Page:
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Jan 9, 2021

Trump syndrome or the assimilation bias

One may not think much of Donald Trump, but he seems to be sincere. Sincerity even that of an error is a major part of his appeal. His case is a spectacular example of a particular cognitive deficiency, the inability to accommodate. The basic distinction between assimilation and accommodation is one of fundamental Piaget’s ideas. Assimilation is fitting new knowledge into a pre-existing mental schema, while accommodation is changing the schema to explain the new knowledge. A paranoid mind creates a universal super-schema that is infinitely elastic and can accept almost any volume of conflicting information. To kill your ability to accommodate, accept the following model:

1. I have a unique ability to see the truth.

2. Those who disagree with me are either evil or stupid.

3. Any piece of evidence that contradicts my belief is created by mean people that want to harm me.

The assimilation bias is not unique to Trump, and it is not limited to small children or mentally impaired people. Unfortunately, it is widely spread. The ability to change one’s mind if forced by new evidence is not that common. Millions of Trump supporters are no doubt sincere in their adamant belief that the 2020 election was stolen from them. The reason for that is that assimilation is emotionally painless, while accommodation is never free of cost. Accepting a new cognitive schema almost always involves an admission that you were somewhat wrong before. That implies a certain loss of self-respect. Being right all the time, on the other hand, makes one feel whole. That is what the Trump syndrome is: the assimilation bias fueled by insecurity. Mind cannot be endlessly accommodating; we need schemata to think. But overly rigid schemata weaken our ability to reason and makes our behavior less adaptive.

The problem with the Trump syndrome is other people. A few people disagreeing with you can be easily explained – they just don’t like me and are doing it out of spite. However, when you have a lot of other people disagreeing and presenting conflicting facts, the schema demands more and more elaborate additions and extensions. The overblown rigid schema needs intricate superstructures explaining away the large evil, or large stupidity out there. You really need the notion of a massive conspiracy to hold the whole worldview together. And of course, there is no shortage of conspiracy theories. Without a conspiracy, how would you explain other people?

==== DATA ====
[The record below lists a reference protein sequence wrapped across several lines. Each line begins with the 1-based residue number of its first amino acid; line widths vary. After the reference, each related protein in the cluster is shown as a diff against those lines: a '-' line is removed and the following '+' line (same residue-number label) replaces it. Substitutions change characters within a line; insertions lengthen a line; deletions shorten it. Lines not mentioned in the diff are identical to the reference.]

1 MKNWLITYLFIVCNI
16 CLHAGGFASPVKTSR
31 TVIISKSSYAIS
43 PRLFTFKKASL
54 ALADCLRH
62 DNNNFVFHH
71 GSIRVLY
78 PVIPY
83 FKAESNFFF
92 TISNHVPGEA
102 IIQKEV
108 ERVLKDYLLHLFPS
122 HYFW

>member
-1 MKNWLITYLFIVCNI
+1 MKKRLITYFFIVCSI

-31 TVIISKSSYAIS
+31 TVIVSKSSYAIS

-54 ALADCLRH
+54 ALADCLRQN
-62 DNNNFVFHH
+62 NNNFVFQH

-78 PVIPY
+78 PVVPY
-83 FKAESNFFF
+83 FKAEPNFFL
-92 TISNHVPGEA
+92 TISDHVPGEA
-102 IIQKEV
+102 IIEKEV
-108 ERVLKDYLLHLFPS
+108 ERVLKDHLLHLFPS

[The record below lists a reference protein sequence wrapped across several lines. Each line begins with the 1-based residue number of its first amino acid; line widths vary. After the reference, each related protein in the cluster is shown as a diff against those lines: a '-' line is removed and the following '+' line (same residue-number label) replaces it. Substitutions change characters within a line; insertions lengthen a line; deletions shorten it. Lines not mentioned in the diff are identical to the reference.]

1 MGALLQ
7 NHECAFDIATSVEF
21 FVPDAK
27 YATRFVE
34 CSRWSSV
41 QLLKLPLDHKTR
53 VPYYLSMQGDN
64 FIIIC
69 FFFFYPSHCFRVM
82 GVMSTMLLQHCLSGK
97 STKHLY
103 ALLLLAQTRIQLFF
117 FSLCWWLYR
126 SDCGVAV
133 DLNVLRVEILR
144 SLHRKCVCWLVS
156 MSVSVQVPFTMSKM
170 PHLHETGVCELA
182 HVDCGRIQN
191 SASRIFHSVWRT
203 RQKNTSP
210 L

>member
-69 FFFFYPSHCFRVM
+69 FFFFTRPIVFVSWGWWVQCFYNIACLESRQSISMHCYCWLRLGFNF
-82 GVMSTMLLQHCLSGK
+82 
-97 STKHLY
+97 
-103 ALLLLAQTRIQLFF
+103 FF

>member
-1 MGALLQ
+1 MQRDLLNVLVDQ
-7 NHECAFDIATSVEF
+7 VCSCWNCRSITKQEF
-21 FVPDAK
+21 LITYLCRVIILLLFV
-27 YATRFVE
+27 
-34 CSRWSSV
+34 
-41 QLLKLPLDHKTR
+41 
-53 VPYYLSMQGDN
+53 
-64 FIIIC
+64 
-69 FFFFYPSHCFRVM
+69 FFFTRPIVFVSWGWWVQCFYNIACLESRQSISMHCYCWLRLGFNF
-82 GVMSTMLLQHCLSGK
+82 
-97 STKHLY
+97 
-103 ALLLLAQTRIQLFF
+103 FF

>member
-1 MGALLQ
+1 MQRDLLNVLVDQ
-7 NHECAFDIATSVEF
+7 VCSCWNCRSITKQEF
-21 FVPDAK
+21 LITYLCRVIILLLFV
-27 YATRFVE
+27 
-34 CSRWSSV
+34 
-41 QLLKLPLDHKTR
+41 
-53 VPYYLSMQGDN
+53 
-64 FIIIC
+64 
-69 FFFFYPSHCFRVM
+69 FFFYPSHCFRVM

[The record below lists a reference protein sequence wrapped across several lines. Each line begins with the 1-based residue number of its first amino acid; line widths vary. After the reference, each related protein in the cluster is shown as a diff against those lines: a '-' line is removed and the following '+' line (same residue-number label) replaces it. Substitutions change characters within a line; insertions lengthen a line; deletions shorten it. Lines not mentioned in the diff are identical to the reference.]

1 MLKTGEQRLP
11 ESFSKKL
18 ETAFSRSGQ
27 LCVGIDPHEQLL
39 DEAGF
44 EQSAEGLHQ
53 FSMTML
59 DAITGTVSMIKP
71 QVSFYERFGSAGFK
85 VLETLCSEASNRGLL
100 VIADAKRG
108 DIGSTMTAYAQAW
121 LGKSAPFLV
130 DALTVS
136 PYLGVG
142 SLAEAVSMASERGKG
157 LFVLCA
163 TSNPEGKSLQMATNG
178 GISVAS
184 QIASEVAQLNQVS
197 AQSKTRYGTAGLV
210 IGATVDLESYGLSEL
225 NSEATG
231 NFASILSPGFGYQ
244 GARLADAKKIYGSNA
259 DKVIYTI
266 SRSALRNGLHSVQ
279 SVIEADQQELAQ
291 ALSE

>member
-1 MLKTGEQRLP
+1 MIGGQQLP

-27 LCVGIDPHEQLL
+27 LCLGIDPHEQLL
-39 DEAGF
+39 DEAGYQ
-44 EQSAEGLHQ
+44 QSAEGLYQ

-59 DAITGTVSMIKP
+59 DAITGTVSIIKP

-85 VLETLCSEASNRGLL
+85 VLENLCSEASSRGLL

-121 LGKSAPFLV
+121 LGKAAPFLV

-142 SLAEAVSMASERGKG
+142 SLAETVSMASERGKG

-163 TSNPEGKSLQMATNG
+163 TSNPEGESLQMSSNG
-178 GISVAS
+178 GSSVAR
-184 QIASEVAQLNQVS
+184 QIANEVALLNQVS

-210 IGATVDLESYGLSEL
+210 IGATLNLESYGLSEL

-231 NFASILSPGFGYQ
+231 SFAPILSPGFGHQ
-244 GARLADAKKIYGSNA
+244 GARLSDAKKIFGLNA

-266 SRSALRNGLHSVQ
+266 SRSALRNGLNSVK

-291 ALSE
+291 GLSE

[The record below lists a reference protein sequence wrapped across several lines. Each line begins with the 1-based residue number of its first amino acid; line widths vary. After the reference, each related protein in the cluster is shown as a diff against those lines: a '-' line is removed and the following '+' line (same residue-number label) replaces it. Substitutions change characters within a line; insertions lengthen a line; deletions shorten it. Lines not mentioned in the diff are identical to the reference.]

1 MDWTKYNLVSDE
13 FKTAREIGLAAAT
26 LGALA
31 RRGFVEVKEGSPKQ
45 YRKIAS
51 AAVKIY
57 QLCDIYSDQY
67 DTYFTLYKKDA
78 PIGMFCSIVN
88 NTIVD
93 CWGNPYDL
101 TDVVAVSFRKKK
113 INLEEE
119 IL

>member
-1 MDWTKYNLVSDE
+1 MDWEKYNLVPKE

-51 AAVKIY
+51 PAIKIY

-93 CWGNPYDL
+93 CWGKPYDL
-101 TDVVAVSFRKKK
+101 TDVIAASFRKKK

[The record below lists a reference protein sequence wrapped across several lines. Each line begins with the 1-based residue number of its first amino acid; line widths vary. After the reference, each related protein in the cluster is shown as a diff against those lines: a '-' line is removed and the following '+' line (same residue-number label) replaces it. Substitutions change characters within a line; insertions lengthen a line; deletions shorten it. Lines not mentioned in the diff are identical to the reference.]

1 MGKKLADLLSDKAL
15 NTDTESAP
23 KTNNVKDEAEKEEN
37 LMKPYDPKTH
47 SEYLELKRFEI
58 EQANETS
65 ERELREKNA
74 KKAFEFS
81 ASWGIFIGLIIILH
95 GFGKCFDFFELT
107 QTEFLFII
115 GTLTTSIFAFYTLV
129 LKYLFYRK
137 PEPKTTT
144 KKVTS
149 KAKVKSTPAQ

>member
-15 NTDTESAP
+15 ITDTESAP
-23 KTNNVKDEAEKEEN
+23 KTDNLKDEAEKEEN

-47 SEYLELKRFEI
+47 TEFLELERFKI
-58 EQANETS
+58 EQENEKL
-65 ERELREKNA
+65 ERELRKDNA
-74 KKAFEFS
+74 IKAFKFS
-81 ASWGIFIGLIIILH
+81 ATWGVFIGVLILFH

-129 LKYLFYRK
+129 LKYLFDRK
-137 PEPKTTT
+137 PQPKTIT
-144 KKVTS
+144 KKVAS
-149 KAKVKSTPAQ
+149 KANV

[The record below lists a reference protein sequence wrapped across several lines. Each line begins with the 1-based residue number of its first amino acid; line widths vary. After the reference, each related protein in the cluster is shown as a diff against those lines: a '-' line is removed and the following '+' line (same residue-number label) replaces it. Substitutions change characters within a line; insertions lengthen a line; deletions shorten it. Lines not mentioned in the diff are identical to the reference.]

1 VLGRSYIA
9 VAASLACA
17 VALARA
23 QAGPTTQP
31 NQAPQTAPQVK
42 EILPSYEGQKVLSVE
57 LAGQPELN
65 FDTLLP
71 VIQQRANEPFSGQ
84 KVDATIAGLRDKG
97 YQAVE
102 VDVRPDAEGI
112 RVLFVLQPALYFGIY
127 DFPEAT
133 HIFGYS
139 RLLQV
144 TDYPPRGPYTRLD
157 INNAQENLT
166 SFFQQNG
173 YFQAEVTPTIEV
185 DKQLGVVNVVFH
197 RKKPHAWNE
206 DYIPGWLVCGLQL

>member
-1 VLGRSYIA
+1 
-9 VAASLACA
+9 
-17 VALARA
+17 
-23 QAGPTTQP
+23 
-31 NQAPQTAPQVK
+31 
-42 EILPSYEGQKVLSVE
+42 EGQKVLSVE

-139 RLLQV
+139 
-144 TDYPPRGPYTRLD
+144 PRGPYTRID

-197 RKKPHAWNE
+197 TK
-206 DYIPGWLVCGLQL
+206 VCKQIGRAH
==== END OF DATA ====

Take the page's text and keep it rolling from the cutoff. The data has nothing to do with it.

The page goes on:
Thankfully, the assimilatory super-schema is not a stable cognitive construct. It must keep growing to include more and more contradicting pieces of evidence without bursting. The super-schema is powerful, but unstable. It tends to grow more and more absurd branches, like a completely secret conspiracy of tens of thousands of poll workers and country clerks, like the magic ability to create and throw in millions of ballots within hours, like Antifa activists infiltrating the trumpist mob, like over 60 judges, including known conservatives being in on the conspiracy, etc., etc. The more profound is the paranoia, the fewer people around you are willing to share it, and the more “traitors” you will see. Not just Lindsey Graham, or Mitt Romney; even Trump himself is becoming a traitor after his de-facto concession speech. Calling your messiah traitor kills the religion, eventually. The paranoiacs are terrible at building political coalitions.

Because cognition is a profoundly social phenomenon, it includes self-correcting mechanisms. At some point, most people can stop assimilating and start accommodating. They may not abandon their super-schema altogether but will shed some of the most outrageous extensions in order to maintain some socially accepted level of sanity. History shows that mass psychoses almost always recede. Some people believe that the era of social media may present a different situation. I do not think so. The echo chambers of splintered media may slow down the destruction of the Trump syndrome. However, the mechanisms of self-correction are much deeper, they have evolutionary roots. An intelligent species that would be completely susceptible to the assimilation bias would not survive. Well, sometimes it ends with a civil war, but not very often. This shall pass, too.

Instead of vaguely defined and immeasurable “critical thinking,” educators should focus on the assimilation bias. The ability to accept truth even if it is painful is a defining trait of an educated person.

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